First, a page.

Rear suspension

independent, unequal-length wishbones, coil springs, telescopic shock absorbers, anti-roll bar




5-speed + reverse



Fuel tank

capacity 65 litres

Front tyres

185 VR 14

Rear tyres

185 VR 14



two-seater berlinetta


4150 mm


1700 mm


1115 mm


2280 mm

Front track

1425 mm

Rear track

1400 mm


900 kg (dry)


Top speed

235 km/h

Acceleration 0-100 km/h


0-400 m


0-1000 m

27 sec

Dino 206 GT Schematics

Table 1 – Crankcase And Cylinder Heads

Table 2 – Oil Sump Gear Box And Differential

Table 3 – Crankshaft, Connecting Rods And Pistons

Table 4 – Flywheel And Iritermediate Gear Box Housing

Table 5 – Timing Control

Table 6 – Timing

Table 7 – Fuel Tanks And Pipes

Table 8 – Feeding Pumps And Pipes

Table 9 - Air Filter and Manifolds

Table 10 – Weber 40 Dcnf-1 Carburettor

Table 11 – Throttle Control Table

Table 12 – Blow By

Table 13 – Exhaust Pipes Assembly

Table 14 – Engine Lubrication

Table 15 – Cooling

Table 16 – Water Pump And Pipes

Table 17 – Pedal Board Clutch Control

Table 18 – Clutch Disengagement

Table 19 – Clutch Unit And Cover

Table 20 – Gear Box Transmission

Table 21 – Output Shaft Gearing

Table 22 – Counter Shaft Gearing

Table 23 – Outside Gear Box Controls

Table 24 – Inside Gear Box Controls

Table 25 – Differential & Axle Shafts

Table 26 – Brake Hydraulic Control

Table 27 – Brake Hydraulic Control On Wheels

Table 28 – Hand Brake And Brakes Front And Rear Caliper

Table 29 – Hand Brakes Control

Table 30 – Steering Control

Table 31 – Steering Box And Steering Connections

Table 32 – Front Suspension Shock Absorber

Table 33 – Front Suspension Levers

Table 34 – Rear Suspension Shock Absorber

Table 35 – Rear Suspension Levers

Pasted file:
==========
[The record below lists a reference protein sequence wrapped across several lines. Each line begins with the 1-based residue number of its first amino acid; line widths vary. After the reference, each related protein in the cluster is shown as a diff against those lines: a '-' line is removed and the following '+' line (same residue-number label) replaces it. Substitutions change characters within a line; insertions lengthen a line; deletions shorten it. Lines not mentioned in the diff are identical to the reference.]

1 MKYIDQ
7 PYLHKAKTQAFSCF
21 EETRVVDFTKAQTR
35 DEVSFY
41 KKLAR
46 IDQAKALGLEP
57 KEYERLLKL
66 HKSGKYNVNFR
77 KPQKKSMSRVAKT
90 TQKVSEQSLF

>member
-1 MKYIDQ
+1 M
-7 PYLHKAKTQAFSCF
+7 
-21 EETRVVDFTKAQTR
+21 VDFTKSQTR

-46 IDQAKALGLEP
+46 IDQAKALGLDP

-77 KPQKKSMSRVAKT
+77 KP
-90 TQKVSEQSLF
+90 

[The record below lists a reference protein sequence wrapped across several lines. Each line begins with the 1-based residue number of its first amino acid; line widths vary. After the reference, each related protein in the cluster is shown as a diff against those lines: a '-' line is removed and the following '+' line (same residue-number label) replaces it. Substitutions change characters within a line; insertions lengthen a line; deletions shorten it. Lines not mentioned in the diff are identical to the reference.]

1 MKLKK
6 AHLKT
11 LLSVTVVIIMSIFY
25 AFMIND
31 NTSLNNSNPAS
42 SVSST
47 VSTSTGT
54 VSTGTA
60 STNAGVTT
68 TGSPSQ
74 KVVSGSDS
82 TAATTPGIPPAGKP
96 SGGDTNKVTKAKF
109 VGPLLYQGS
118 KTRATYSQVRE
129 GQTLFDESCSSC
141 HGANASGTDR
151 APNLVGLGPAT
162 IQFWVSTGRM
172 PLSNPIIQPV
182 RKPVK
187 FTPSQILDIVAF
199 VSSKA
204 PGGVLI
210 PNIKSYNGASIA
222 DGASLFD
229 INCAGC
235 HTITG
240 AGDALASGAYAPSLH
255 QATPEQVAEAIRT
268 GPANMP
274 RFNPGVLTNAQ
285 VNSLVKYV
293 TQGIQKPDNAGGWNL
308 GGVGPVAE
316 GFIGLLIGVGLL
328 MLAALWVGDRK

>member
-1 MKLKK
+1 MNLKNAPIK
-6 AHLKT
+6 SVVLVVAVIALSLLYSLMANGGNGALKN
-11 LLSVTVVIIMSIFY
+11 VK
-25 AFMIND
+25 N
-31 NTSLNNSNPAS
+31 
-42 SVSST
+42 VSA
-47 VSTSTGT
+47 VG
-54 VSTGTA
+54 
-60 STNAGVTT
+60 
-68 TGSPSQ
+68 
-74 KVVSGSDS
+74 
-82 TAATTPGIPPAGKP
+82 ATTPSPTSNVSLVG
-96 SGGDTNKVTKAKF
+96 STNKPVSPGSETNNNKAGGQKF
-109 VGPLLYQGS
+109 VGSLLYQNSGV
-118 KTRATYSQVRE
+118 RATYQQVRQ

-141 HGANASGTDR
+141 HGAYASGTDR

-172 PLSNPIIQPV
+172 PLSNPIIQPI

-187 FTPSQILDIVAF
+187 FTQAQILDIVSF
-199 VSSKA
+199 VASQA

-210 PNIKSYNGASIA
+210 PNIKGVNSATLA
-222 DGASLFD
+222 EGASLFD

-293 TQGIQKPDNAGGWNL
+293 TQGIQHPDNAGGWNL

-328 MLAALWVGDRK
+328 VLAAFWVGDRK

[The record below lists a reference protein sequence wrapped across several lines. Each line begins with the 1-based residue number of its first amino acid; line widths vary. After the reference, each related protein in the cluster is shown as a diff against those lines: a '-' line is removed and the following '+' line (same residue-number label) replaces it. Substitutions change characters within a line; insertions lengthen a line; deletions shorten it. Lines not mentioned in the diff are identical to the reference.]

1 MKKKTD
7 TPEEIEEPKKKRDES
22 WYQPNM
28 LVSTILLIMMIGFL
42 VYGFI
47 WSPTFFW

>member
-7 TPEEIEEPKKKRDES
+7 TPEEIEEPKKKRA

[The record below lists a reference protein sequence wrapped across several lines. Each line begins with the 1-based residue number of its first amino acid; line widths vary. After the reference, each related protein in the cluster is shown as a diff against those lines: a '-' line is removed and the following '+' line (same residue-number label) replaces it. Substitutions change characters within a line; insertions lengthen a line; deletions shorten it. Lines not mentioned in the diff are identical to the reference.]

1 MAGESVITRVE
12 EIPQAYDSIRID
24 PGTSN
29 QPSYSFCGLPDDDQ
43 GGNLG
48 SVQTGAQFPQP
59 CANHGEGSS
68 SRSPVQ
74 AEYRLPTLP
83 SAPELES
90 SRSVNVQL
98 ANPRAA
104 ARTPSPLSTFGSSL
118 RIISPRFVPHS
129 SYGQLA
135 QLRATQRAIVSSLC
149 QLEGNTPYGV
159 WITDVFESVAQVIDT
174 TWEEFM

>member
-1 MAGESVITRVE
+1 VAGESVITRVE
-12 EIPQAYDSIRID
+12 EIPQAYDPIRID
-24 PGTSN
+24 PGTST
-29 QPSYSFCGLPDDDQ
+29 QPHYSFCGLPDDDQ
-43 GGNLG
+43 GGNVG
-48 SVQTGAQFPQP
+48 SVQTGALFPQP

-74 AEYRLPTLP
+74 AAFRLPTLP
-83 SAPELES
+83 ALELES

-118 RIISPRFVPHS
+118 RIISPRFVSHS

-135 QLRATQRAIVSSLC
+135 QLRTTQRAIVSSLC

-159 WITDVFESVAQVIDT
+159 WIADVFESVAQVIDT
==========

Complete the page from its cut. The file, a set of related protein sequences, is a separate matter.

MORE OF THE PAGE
Table 36 – Wheels Brake Disc And Rear Hub

Table 37 – Engine Ignition

Table 38 – Current Output Starting Motor

Table 39 – Tool Kit

Table 201 – Front External Frame Work

Table 202 – Rear External Frame Work

Table 203 – Front Inner Panels & Shields

Table 204 – Rear Inner Panels & Shields

Table 205 – Front End Body Work

Table 206 – Rear End Body Work

Table 207 – Front Bonnet

Table 208 – Engine Cover

Table 209 – Rear Boot Lid

Table 210 – Front Bumpers, Grills & Fixings

Table 211 – Rear Bumpers & Fixings

Table 212 – Boot Carpets & Panels

Table 213 – Under Carpets

Table 214 – Cabin Carpets

Table 215 – Finishing Trim

Table 216 – Centre Console & Head Rests

Table 217 – Doors,Trims & Finishings

Table 218 – Seats

Table 219 – Seat Frames

Table 220 – Front & Rear Screens

Table 221 – Front & Rear Lights

Table 222 – Dashboard Components

Table 223 – Heater Sliders

Table 224 – Sun Visors & Rear View Mirror

Table 225 – Wiper Mec, Washer Bag & Horns

Table 226 – Heater Matrix & Blowers

need help with your ferrari parts order?

need help with your ferrari parts order?

call our sales team on: +612 9905 3654